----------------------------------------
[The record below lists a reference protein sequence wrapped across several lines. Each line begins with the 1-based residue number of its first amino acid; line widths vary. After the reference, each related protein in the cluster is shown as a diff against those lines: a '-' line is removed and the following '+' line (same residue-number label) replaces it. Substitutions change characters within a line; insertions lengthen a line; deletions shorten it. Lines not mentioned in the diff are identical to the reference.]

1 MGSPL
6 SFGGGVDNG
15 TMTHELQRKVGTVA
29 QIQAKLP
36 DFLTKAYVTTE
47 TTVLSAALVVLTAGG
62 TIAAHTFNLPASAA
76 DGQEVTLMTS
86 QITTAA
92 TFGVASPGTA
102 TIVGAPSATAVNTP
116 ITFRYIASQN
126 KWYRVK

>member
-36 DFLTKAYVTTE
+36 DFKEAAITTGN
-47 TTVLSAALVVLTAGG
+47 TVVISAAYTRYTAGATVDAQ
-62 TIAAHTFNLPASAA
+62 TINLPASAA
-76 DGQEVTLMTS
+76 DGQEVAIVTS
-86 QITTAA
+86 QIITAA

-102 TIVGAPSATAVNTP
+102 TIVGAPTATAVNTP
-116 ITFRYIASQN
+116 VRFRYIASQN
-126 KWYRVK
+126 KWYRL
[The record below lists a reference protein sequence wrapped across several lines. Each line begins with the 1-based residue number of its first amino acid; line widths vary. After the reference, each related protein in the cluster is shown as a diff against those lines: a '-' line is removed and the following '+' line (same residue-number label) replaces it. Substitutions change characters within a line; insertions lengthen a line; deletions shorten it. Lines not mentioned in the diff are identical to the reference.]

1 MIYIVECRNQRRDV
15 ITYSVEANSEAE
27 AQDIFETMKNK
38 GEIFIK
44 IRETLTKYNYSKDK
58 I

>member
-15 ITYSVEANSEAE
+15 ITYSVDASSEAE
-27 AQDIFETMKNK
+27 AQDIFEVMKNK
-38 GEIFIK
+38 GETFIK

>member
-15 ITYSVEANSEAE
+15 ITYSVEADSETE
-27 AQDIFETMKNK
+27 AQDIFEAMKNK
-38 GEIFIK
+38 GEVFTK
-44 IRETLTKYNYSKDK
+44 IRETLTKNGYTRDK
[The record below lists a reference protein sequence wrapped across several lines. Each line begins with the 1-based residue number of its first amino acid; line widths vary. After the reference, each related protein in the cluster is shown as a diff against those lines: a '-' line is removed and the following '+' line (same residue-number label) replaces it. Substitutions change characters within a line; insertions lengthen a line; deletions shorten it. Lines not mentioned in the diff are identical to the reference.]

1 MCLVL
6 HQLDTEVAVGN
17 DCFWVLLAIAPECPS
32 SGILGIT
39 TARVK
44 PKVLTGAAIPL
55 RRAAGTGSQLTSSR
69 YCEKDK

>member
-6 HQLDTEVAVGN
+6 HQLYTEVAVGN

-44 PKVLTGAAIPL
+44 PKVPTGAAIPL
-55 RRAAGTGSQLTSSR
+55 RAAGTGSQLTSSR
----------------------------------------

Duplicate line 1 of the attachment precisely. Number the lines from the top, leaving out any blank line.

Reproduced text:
[The record below lists a reference protein sequence wrapped across several lines. Each line begins with the 1-based residue number of its first amino acid; line widths vary. After the reference, each related protein in the cluster is shown as a diff against those lines: a '-' line is removed and the following '+' line (same residue-number label) replaces it. Substitutions change characters within a line; insertions lengthen a line; deletions shorten it. Lines not mentioned in the diff are identical to the reference.]